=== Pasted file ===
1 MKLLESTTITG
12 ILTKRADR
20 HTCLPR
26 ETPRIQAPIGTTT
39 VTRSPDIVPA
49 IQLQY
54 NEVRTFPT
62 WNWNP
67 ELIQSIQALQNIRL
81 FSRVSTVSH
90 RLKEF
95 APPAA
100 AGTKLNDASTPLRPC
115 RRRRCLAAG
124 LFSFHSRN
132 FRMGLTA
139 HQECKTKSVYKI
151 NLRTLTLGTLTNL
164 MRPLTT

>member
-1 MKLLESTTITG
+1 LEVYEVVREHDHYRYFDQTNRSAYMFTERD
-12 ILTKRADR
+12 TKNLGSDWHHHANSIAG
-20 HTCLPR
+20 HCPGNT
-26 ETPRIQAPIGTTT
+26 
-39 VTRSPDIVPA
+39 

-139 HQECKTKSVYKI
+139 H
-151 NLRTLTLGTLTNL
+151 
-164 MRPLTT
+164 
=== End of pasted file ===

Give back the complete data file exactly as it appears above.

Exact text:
1 MKLLESTTITG
12 ILTKRADR
20 HTCLPR
26 ETPRIQAPIGTTT
39 VTRSPDIVPA
49 IQLQY
54 NEVRTFPT
62 WNWNP
67 ELIQSIQALQNIRL
81 FSRVSTVSH
90 RLKEF
95 APPAA
100 AGTKLNDASTPLRPC
115 RRRRCLAAG
124 LFSFHSRN
132 FRMGLTA
139 HQECKTKSVYKI
151 NLRTLTLGTLTNL
164 MRPLTT

>member
-1 MKLLESTTITG
+1 LEVYEVVREHDHYRYFDQTNRSAYMFTERD
-12 ILTKRADR
+12 TKNLGSDWHHHANSIAG
-20 HTCLPR
+20 HCPGNT
-26 ETPRIQAPIGTTT
+26 
-39 VTRSPDIVPA
+39 

-139 HQECKTKSVYKI
+139 H
-151 NLRTLTLGTLTNL
+151 
-164 MRPLTT
+164 